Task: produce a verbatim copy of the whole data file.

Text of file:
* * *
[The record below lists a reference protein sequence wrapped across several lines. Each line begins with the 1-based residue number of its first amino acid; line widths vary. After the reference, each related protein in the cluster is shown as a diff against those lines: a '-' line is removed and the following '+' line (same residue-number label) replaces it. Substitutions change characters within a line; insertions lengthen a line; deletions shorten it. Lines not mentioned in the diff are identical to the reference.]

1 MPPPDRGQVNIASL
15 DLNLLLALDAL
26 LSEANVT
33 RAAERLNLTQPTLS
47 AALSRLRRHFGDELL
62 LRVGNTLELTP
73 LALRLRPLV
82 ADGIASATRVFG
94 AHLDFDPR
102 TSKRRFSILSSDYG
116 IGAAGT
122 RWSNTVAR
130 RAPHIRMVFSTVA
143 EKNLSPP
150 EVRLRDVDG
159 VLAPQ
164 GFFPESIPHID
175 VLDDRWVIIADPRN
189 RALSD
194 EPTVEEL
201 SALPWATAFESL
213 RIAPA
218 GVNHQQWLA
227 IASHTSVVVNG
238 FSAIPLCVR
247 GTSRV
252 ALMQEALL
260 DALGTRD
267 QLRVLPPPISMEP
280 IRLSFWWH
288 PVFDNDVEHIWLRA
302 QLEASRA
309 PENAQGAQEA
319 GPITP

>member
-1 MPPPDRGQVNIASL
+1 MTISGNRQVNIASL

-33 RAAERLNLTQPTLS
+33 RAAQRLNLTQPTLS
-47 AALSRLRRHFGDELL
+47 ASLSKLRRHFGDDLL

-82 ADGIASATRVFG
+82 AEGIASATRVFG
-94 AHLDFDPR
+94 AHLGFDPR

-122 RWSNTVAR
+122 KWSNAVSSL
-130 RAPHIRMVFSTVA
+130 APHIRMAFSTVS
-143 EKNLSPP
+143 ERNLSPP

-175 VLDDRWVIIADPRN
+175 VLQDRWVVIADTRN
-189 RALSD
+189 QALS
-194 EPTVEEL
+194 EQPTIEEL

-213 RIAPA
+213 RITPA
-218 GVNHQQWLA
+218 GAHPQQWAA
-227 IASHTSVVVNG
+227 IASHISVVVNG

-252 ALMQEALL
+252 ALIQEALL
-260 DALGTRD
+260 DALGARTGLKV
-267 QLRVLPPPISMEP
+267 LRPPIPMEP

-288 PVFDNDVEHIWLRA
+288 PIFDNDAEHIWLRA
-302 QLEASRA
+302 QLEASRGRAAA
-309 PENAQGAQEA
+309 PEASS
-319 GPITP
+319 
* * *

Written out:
[The record below lists a reference protein sequence wrapped across several lines. Each line begins with the 1-based residue number of its first amino acid; line widths vary. After the reference, each related protein in the cluster is shown as a diff against those lines: a '-' line is removed and the following '+' line (same residue-number label) replaces it. Substitutions change characters within a line; insertions lengthen a line; deletions shorten it. Lines not mentioned in the diff are identical to the reference.]

1 MPPPDRGQVNIASL
15 DLNLLLALDAL
26 LSEANVT
33 RAAERLNLTQPTLS
47 AALSRLRRHFGDELL
62 LRVGNTLELTP
73 LALRLRPLV
82 ADGIASATRVFG
94 AHLDFDPR
102 TSKRRFSILSSDYG
116 IGAAGT
122 RWSNTVAR
130 RAPHIRMVFSTVA
143 EKNLSPP
150 EVRLRDVDG
159 VLAPQ
164 GFFPESIPHID
175 VLDDRWVIIADPRN
189 RALSD
194 EPTVEEL
201 SALPWATAFESL
213 RIAPA
218 GVNHQQWLA
227 IASHTSVVVNG
238 FSAIPLCVR
247 GTSRV
252 ALMQEALL
260 DALGTRD
267 QLRVLPPPISMEP
280 IRLSFWWH
288 PVFDNDVEHIWLRA
302 QLEASRA
309 PENAQGAQEA
319 GPITP

>member
-1 MPPPDRGQVNIASL
+1 MTISGNRQVNIASL

-33 RAAERLNLTQPTLS
+33 RAAQRLNLTQPTLS
-47 AALSRLRRHFGDELL
+47 ASLSKLRRHFGDDLL

-82 ADGIASATRVFG
+82 AEGIASATRVFG
-94 AHLDFDPR
+94 AHLGFDPR

-122 RWSNTVAR
+122 KWSNAVSSL
-130 RAPHIRMVFSTVA
+130 APHIRMAFSTVS
-143 EKNLSPP
+143 ERNLSPP

-175 VLDDRWVIIADPRN
+175 VLQDRWVVIADTRN
-189 RALSD
+189 QALS
-194 EPTVEEL
+194 EQPTIEEL

-213 RIAPA
+213 RITPA
-218 GVNHQQWLA
+218 GAHPQQWAA
-227 IASHTSVVVNG
+227 IASHISVVVNG

-252 ALMQEALL
+252 ALIQEALL
-260 DALGTRD
+260 DALGARTGLKV
-267 QLRVLPPPISMEP
+267 LRPPIPMEP

-288 PVFDNDVEHIWLRA
+288 PIFDNDAEHIWLRA
-302 QLEASRA
+302 QLEASRGRAAA
-309 PENAQGAQEA
+309 PEASS
-319 GPITP
+319 